— I can look that up, that's easy.
Foster Nix had been around a little bit longer. He might have been around three or four years. He was an experimentalist who worked very closely with Bill Shockley. He and Shockley had a number of joint papers on disordered systems, phase transitions and solid state things, where Nix was the experimentalist and Shockley was the theorist. Nix was a very energetic guy, and he was a real research physicist, as was Bill Shockley, of course. I think he had a fairly important impact on what was going on in solid state physics at this time in Bell Labs.
Was the name "solid state physics" in use at that time already, do you recall? Of course the solid state physics group, with the name solid state physics, I don't think occurs at Bell Labs until the mid-forties.
I think that's right. There's no question that Nix and Shockley especially viewed themselves as solid state physicists.
They did, and they actually used this term?
I'm not sure, but I think they probably used these words. See, at this time I was working on photoelectric emission. Dean Wooldridge was concerned with secondary electron emission and with wire recordings, as contrasted to tape recordings. Charlie Townes was really quite new at this time. You see his name written on the chart in ink. I don't know how long he did research before he got involved in the radar bomb sight activities, but I would guess, less than a year, before he became involved in the radar bomb sight. Wooldridge, Townes, and I became a team to make a universal bomb sight. That's what it was called. Wooldridge was the boss. Townes was the radar expert, and I was the electronic engineer, who designed the computers and things. And we did pretty well.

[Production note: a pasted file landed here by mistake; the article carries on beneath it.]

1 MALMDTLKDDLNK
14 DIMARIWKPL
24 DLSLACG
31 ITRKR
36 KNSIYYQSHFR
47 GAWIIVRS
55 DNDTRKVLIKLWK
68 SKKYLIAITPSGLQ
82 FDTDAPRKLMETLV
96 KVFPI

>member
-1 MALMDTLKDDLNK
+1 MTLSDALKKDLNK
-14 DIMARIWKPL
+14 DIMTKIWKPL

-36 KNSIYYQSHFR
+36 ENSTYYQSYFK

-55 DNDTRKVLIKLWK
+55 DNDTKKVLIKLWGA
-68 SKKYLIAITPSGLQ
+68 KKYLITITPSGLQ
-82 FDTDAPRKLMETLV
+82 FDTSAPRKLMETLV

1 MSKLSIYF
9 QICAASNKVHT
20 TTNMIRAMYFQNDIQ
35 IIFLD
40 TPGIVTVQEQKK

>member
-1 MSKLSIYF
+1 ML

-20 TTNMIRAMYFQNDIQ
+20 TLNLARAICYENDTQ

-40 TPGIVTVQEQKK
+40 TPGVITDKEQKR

Tell me more about it. Is this the first time that you did computer work?
Yes, I was a chemist up to then.
You were learning both radar work and computer techniques, on account of the war, are that correct?
How general was that? Both those techniques contributed very much to solid state physics in the postwar period, so it's interesting.
Well, when Pearl Harbor came, everybody here who had been doing research became involved in war-related things, and some people before Pearl Harbor. One of the groups — yes, this group with C. A. Lovell, was — through this chain, very closely associated with Harvey Fletcher, and was doing various kinds of research on acoustics, and one of the things that he did as a part of his acoustics research was to develop ways of making sine waves with potentiometers, by voltages whose amplitude was a sine wave. He did this by tapering the length of the turns of wire on the wire-wound potentiometer.
What was that for?
He'd worked out techniques for making these, potentiometers with tapers of any kind, but in particular tapers like the sine wave, as a part of his acoustics research. When there began to be problems of designing fire control equipment for — I guess the first were naval fire control things. He must have gotten tangled up in this probably 1939 or early 1940. He used the same electronics techniques that he'd learned for acoustics research, in analog computer fire control equipment for naval fire control. At any rate, the thing that Wooldridge was first asked to do, and he began to form a group to do it, was to use similar analog computer techniques, together with radar techniques, to learn how to make a radar bomb sight. And so Wooldridge led that group, and Townes and I joined it, and —
— are you able to talk about that, or is that classified?
I don't think I remember any classified information. No, this is not classified now although it was heavily classified at the time.